Local players named to All-MAIS team

Published 12:00 am Friday, December 17, 2010

CENTREVILLE — Centreville Academy versus Trinity Episcopal may be a heated rivalry, but each school would acknowledge the other is pretty good at football.

That was evident recently, as two Centreville players and three Trinity players were nominated for the All-MAIS team.

Centreville’s Cliff Hurst was nominated as a first-team punter, and B.J. Havard made it as a second-team offensive lineman. Trinity’s Kent King made first-team as a return specialist, Givonni Dent made first-team as a defensive back and Tip McKenzie made second-team as a wide receiver.

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Hurst said he was happy to represent his school along with Havard, and that he wouldn’t have gotten the nomination if it weren’t for his team.

“It’s not about us, it’s about the team,” Hurst said. “We had a good group of guys around us that believed in the same things we do.

“Centreville is known for football, and Uncle Bill (Hurst, the Tigers’ head coach) keeps us prepared for life. It’s not just about football with him. He says, ‘If you don’t have someone pushing you as hard as you can to succeed, how will you be successful in life?’”

Havard also praised Bill Hurst for his place on the All-MAIS.

“Coach Hurst is a great man,” Havard said. “My uncle played for him, and my dad played against him in high school. My dad always said he wanted me to play at Centreville, and it’s been fun.

“I’ve played at other schools, and none of them come close to Centreville. It’s just awesome.”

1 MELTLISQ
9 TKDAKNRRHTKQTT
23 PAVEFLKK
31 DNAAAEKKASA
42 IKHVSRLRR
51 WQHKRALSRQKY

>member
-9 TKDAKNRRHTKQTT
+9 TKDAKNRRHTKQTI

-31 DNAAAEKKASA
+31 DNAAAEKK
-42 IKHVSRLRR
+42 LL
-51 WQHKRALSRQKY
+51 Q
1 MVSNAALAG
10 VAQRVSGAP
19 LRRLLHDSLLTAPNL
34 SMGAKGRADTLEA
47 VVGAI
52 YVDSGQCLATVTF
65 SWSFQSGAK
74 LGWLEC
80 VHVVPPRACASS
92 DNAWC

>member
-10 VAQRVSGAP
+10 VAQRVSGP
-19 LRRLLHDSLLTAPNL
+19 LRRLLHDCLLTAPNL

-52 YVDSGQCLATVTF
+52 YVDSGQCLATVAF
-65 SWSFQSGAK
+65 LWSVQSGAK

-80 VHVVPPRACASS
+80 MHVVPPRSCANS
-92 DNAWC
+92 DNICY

Trinity head coach David King said he was pleased all three of his big three were selected for the team.

“Obviously, I would liked to have seen Tip first team, because he’s one of the most electric players in the state,” King said. “But, he was excited for his senior teammates. He realized it was their year. We’re all happy for him.”

Hurst said he’s been going to camps at LSU, Tulane and Southern Miss to work on his punting skills. He’s also been to several Ray Guy camps, and has gotten some pointers from Guy.

“Ray Guy said, ‘Son, you have a naturally strong leg,’” Hurst said. “He said if I keep working at it, I would go places. I’ve been taking his advice, and I’ve gotten some interest from some big schools. Hopefully I can get to the next level.”

Hurst also plays running back and middle linebacker for the Tigers, and is heavily involved with Havard in both roles, he said.

“B.J. is my good buddy,” Hurst said. “He’s our left tackle, so I’m always running behind him. When I’m at middle linebacker, he’s at nose guard, so we’re locking down the middle.

“I’m very blessed to have him around. He’s hard working, and loves to play football.”

Havard said he and Hurst lean on each other when they’re on the field.

“When we’re running right, and he doesn’t have a lane, he always cuts behind me, and I build him a lane, and he’ll get yards,” Havard said.

“At nose guard, he’ll tell me left or right, and he’ll cover one way and I’ll cover the other. We’ve been playing together since eighth grade, and we just built that (camaraderie) over time.”

Hurst credited God, his parents and his uncle with helping him maintain success as a player.

“The Good Lord’s blessed me very much,” Hurst said. “My parents have helped put me along and paid for the camps, and Uncle Bill has always believed in me and has kept pushing me and pushing me and pushing me.”

And King said he’s definitely taken notice of Hurst’s skills as a punter, even as an opposing coach.

“Cliff Hurst might be the best punter in the state,” King said.